Sales representative or marketers that don’t follow up with leads rarely can keep their revenues growing.
More than 2/3 of deals require a sequence of at least 5 follow-ups. Still, in an attempt to be noticed, it’s easy to cross the line, at some point, and seem like an annoying sender rather than cultivate that clean image of a reliable company. To prevent such a threat, stick to a few simple tips on how to write a follow-up email.
What is the right number of emails to follow up?
There is no universal etiquette when trying to remind leads about yourself or your company, however, it is better to send at least 1 follow-up email.
Another reasoning here is that over 90% of all emails are opened the same day they were sent. This means – an accidental mishap like getting into “Spam” occasionally reduces one’s chances to be noticed in the inbox to nearly zero.
The ideal strategy is to send from 2 to 4 follow-ups, each time increasing the break between them.
When you run a cold outreach campaign, limit yourself to 2 messages in a row since this type of mailing normally has a rather low click and open ratio. If you’re acquainted with leads, you may stick to a limit of 3-5 reminders.
A good tactic is to use email tracking platforms and keep an eye on a lead reaction to your messages. Namely, if the person opened an email but did not reply, he/she may have simply lost it out of mind.
So, it’d be better to establish contact again, primarily – via social networks or messengers.
However, if a person has deleted emails without opening them, continuing attempts to follow up would be pointless.
In such a case, you may stop after the second trial and switch efforts to more leads who are keener to start a dialogue.
How Many Days to Wait When Sending Follow-ups?
Ideally, you should keep 3-days long pauses, and roughly double them every time you send an extra follow-up.
Meaning that if you sent the original email on, say, Monday, you should follow up for the first time on Thursday, and then – on Wednesday the next week, and so on. It may take an entire month to send five follow-ups, hence.
The above “gold standard” is fair for rather warm leads. But if you address a cold lead, shrink the pause for 2 days.
Use Several Channels to Follow Up
Half of the planet’s population (4.6 billion people) has at least one email account, and mailing is a more business official communication channel than instant messaging.
These 2 facts make that when you think about getting in touch with a person you barely know, a thought that pops into your head is – “I should find an email and get in touch”.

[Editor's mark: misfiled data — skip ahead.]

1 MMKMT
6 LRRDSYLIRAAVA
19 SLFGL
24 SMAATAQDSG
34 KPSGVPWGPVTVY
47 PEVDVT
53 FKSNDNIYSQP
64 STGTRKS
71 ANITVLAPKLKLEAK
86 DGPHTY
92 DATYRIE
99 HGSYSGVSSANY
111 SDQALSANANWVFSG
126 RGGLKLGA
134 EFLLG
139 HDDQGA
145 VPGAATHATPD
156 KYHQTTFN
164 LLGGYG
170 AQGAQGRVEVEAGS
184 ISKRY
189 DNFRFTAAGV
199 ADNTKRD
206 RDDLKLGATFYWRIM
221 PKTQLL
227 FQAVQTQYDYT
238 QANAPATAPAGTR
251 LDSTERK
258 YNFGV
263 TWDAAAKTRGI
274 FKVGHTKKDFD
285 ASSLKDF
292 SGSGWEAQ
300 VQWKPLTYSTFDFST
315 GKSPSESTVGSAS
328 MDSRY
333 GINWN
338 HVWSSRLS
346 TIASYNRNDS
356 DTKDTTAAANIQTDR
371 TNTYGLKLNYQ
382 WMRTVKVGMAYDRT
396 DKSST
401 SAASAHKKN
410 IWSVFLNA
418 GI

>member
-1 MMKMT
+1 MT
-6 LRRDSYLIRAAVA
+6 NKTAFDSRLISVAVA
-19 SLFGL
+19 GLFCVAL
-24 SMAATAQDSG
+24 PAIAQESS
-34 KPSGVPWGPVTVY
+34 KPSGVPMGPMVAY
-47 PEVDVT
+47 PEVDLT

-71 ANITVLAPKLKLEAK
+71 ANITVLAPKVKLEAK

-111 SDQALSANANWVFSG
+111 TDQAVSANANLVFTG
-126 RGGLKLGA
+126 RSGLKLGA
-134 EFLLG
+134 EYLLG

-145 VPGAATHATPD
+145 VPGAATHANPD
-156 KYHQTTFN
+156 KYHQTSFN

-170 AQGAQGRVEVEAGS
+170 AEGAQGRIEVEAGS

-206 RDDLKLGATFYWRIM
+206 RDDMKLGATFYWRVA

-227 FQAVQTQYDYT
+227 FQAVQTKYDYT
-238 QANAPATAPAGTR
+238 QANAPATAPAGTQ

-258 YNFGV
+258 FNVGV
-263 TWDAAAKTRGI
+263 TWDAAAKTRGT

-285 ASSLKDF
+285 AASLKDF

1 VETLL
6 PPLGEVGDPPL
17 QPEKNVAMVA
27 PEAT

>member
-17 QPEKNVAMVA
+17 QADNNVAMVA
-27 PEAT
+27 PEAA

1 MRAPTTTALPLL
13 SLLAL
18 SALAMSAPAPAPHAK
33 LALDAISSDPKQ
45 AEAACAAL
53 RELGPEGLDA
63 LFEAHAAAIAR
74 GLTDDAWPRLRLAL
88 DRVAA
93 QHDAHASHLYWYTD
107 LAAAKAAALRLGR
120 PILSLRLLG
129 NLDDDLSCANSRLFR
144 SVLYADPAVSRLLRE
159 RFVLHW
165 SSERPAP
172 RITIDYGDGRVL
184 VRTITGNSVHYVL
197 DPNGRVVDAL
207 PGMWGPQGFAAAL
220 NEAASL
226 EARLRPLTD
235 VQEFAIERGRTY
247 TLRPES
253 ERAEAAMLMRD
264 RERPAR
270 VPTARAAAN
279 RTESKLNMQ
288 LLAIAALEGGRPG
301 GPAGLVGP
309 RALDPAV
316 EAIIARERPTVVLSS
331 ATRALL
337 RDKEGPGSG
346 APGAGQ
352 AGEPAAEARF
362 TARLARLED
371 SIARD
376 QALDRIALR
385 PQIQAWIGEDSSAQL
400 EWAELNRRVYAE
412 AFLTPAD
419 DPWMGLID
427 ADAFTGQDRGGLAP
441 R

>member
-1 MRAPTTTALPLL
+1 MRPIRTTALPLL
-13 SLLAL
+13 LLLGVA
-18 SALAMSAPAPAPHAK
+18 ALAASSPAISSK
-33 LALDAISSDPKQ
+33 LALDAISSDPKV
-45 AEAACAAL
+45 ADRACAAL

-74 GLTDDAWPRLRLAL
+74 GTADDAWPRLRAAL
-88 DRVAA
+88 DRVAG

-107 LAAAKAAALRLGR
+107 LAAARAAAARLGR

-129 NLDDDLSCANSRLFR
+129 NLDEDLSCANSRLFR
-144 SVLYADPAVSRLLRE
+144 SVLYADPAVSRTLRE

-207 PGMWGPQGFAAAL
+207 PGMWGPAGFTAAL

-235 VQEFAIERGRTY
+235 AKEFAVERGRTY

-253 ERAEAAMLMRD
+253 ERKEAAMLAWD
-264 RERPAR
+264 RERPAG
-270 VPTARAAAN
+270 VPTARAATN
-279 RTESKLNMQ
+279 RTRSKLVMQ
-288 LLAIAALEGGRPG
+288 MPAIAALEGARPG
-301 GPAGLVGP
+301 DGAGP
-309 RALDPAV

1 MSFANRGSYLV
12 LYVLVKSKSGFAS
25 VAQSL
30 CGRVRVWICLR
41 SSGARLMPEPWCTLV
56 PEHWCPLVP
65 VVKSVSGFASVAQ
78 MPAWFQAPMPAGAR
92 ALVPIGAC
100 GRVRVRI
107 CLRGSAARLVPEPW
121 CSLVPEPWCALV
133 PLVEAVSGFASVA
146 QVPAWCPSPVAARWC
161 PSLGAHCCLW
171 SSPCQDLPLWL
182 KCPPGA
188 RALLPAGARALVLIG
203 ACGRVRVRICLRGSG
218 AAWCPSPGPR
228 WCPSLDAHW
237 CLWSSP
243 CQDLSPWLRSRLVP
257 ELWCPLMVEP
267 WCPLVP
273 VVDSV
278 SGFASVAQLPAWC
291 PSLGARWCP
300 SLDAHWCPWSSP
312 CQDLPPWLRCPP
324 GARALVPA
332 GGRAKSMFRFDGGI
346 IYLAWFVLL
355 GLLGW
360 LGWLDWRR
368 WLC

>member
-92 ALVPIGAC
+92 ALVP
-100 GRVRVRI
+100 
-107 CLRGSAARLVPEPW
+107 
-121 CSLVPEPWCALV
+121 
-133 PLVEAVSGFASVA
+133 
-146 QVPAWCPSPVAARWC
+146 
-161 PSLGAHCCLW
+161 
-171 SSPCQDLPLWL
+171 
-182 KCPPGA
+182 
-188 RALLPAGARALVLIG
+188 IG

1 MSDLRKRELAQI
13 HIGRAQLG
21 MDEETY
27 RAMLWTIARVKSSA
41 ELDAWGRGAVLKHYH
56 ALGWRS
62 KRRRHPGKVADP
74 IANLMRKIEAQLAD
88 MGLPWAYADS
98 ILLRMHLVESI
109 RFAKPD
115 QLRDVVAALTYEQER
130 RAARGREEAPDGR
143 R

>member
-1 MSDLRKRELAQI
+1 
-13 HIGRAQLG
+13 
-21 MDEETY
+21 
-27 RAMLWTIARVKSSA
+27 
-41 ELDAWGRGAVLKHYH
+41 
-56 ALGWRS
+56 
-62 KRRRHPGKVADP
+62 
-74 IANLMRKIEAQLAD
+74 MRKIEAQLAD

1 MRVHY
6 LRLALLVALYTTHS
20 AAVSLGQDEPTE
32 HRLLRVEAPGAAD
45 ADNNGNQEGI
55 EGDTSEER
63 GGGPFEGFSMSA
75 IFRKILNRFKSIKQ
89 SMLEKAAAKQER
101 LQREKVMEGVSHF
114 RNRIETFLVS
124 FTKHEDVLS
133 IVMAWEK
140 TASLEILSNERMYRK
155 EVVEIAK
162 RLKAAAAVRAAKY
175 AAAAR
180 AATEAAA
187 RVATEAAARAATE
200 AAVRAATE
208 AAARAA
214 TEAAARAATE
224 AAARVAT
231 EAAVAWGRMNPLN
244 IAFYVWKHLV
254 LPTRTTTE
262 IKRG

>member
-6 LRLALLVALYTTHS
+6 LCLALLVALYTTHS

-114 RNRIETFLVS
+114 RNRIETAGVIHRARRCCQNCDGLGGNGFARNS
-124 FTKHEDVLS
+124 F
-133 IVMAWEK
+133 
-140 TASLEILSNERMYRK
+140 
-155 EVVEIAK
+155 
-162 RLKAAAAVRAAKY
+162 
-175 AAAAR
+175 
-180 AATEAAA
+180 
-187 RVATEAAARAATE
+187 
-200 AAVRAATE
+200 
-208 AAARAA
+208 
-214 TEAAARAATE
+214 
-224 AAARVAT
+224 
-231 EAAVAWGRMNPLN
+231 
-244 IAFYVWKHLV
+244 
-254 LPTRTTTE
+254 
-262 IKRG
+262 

That’s fair, but the issue is – others think the same way. As a result, recipients’ inboxes are usually cluttered with correspondence. So, to stand out, you should combine emails with other channels of digital communication.
Try the following 5-steps scheme:
- Wait for 2-3 days prior to sending a follow-up email after no response
- Reach out for the second time
- Find a person on LinkedIn and study his/her profile
- Become a “top” visitor of his/per page on LinkedIn
- After, send a direct message and briefly explain the reason for getting in touch.
If you aim to target many prospects at once (say, 100+ people), you can set up an ad campaign on Facebook or LinkedIn – to increase brand awareness.
Thus, when people refer to their inboxes, they will see familiar company or brand names. Which, potentially, increases the chances of launching the dialogue.
Advises on How to Send a Follow-up Email
But if you’re going to address hundreds of recipients, email automation software will be a far better option than scheduling with Gmail. You may stick to this benchmark schedule:
1. Day 3d – the first follow-up
The success of your outreach depends much on the email outline. Messages cluttered with details, like excuses, self-introduction, and other irrelevant information, don’t bring many replies and conversions.
So, to make sure you won’t miss the trial, find a good-looking follow-up email sample and customize the message.
For example, you can mention that you forgot to share some important information or to ask whether the lead got acquainted with the previous email. And, if “Yes”, – suggest further steps.
2. Day 5th – the second follow-up